London marchers protest massive spending cuts in Britain
Tens of thousands of demonstrators whistled, chanted, drummed and marched their way through the heart of London on Saturday to protest massive government spending cuts that threaten to leave almost no part of British society untouched.
It was one of the biggest public demonstrations in Britain since 2003, when antiwar rallies were held across the country before the invasion of Iraq. Organizers said up to 250,000 people participated in the march, whose carnival-like atmosphere was briefly marred by black-clad anarchists who smashed a few shop windows, flung paint bombs and attacked luxury icons such as the Ritz Hotel.
The protesters gathered here from all corners of Britain to express their outrage over a whopping $130 billion in cutbacks that the government insists are necessary to tame a runaway budget deficit. The retrenchment is expected to result in a radical shake-up of bedrock social services such as welfare and healthcare and in the elimination of nearly half a million public-sector jobs.
“It’s our right to march and to say we don’t accept any of this,” said Corinne Drummond, 37, a nurse from East London who joined several colleagues for the demonstration, which began in the morning and lasted for hours.
On a gray and occasionally drizzly spring day, a huge of column of protesters snaked its way along some of London’s best-known streets, past landmarks such as Big Ben and the Houses of Parliament and through Trafalgar Square and Piccadilly Circus.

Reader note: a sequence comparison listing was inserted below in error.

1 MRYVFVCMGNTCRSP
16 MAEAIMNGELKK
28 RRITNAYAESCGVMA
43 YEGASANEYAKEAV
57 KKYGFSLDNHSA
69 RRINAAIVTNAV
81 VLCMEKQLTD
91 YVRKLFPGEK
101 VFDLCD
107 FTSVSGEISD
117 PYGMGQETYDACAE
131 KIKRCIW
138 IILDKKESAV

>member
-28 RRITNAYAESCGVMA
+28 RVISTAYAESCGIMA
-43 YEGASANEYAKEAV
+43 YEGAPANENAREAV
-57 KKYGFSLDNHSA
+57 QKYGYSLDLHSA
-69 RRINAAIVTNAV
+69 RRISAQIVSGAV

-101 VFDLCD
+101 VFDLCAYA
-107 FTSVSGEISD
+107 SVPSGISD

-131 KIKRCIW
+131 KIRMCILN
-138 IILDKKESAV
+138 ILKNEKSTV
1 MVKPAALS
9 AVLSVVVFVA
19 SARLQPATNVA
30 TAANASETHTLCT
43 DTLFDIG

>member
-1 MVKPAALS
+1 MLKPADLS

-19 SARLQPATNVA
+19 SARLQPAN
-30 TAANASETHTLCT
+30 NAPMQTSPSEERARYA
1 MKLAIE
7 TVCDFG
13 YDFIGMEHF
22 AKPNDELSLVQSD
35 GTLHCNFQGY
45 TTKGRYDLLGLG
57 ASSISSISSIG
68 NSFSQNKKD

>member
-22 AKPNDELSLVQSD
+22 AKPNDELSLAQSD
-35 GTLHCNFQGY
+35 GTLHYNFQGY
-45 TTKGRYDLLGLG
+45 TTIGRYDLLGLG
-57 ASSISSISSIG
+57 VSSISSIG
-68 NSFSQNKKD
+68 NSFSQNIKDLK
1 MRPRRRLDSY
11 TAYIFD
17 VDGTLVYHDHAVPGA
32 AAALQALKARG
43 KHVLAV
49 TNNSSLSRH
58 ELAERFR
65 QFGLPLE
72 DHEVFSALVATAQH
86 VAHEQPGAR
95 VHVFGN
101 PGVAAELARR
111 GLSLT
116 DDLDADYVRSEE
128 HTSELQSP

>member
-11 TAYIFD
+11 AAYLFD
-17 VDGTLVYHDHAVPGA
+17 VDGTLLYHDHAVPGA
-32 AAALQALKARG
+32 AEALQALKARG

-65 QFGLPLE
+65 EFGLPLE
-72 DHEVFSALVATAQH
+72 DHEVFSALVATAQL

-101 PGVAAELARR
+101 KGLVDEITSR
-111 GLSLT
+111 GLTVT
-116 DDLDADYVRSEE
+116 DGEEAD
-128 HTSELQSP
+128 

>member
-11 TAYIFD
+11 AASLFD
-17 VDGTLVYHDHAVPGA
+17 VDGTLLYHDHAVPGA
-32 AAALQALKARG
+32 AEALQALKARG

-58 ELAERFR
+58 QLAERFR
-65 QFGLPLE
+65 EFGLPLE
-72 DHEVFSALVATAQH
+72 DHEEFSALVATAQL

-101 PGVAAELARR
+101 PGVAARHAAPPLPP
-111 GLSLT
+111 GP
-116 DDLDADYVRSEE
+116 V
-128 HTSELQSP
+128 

They were a motley crowd of civil servants, environmentalists, prison officers, academics, feminists and young parents with toddlers on their shoulders. “Don’t believe in the deficit,” some placards exhorted, while other signs and T-shirts called for a “general strike now” and exhorted Britons to “make tea, not war.”
In Hyde Park, the leader of the opposition Labor Party ridiculed Prime Minister David Cameron’s vision of a “Big Society” full of citizen volunteers who plug the holes left by cuts in government spending.
“You wanted to create a Big Society. This is the Big Society, the big society united against what your government is doing to our country,” Ed Miliband said in a speech that invoked Martin Luther King Jr. and the American civil rights movement. “We stand today not for the minority. We stand today for the mainstream majority of Britain.”
The Labor Party, which was kicked out by voters in May after 13 years in power, acknowledges that some cuts are unavoidable to shrink a deficit built up largely under its watch. But it says the scale and pace of the austerity plan put forward by the Conservative Party-led government will strangle Britain’s fledgling economic recovery and hurt the most vulnerable members of society.
Effects of the belt-tightening will begin to be felt more acutely next month, when libraries start closing down, youth programs disappear, social workers get laid off and fewer buses ply the streets. In the northern city of Manchester, police are bracing for the elimination of nearly 3,000 jobs — a quarter of the department’s workforce.
Analysts say the spending cuts could change the fabric of British society in a way not seen since the free-enterprise revolution of Margaret Thatcher in the 1980s.
“It’s changing the whole ethos of everything,” said nurse Rikke Albert, 37. “That’s not what I signed up for when I did my training.”